People have not seen the humane face of police in states like the Uttar Pradesh. It is a welcome change that police instead of cracking lathis and busy killing ‘criminals’ in encounters is serving food to homeless and people walking back home on streets. A need is also felt to lighten the burden of jails. Lesser the number of people in jail, better it is for the society. Ideally there should be no jails, only reform homes should suffice. Death sentence should be abolished.
Governments in Chhattisgarh and Rajasthan made commendable attempts to take over some private hospitals.
At the time of coronavirus crisis there is a recognition that a critical sector like health care cannot be left to private sector because the main motive of private sector is again to make profit. A UP High Court judge Sudhir Agrawal has said in two separate judgements delivered earlier that people receiving government salaries must use government schools and hospitals thereby strengthening government system so that the common citizen is also benefitted because of this. If all schools and colleges belonged to government it could use all that space to house people in times of crisis like this.
The government has taken a decision to pass all students upto class VIII. There was already a no detention policy which the Bhartiya Janata Party led government had done away with. Examination should be delinked from education to increase the importance of learning. Examination is needed only when we need to select a limited number of people from a larger pool. Evaluation at school to university level should be only qualitative to eliminate the element of competition among fellow learners.
The government is taking steps for welfare of poor. Government has become conscious that nobody should go hungry and nobody should sleep on streets. Actually, it should have ensured these basic dignities to all human beings much earlier after India became a democracy. Nevertheless, if there is a realisation now, it should continue even after the coronavirus threat is over.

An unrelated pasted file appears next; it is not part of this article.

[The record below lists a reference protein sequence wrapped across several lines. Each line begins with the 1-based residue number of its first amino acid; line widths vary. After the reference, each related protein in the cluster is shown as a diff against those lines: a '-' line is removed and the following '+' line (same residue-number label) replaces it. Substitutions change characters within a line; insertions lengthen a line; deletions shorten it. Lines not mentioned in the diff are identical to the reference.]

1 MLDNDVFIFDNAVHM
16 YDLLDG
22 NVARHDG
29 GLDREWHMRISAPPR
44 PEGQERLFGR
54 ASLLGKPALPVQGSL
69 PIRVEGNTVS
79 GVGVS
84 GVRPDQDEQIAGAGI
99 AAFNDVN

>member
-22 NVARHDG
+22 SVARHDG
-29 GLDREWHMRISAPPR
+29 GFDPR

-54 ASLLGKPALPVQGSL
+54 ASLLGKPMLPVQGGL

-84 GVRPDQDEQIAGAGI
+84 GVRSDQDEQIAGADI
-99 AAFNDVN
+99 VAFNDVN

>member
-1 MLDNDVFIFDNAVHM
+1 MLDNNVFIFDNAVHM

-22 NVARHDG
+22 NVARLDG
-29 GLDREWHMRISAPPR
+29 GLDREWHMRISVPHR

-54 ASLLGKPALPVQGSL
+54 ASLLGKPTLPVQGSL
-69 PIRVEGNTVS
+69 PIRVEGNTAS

Marriages and funerals are being observed with simplicity with minimum attendance. The fanfare and the associated expenditure with such social events are really unnecessary which will prevent indebtedness of some and free the society of some corruption.
The religious institutions are closed. People are praying at home which is the model followed at Anandwan established near Nagpur by Baba Amte. This practice should continue and all religious places should be converted to schools, hospitals, libraries or community kitchens like ‘langars’ in Gurudwaras. In fact all religious activities in public should be done away with.
The crisis has brought out the best in us. People are trying to help fellow human beings survive. Sense of camaraderie has been evoked in people, also because they have time to reflect, so that they are even willing to take the risk by ignoring government’s advice of maintaining social (physical is the correct description) distance, wearing masks, using sanitisers, etc. to come out of their homes to help others. That nobody should die of hunger is everybody’s priority. There is a realisation that at a human level all are equal and have equal right to survive. We hope such a sense of equality and fraternity will overcome traditional caste, class and religious divides prevalent in our society even after the coronavirus threat is gone.
By Sandeep Pandey
Sandeep Pandey is Vice President of Socialist Party (India).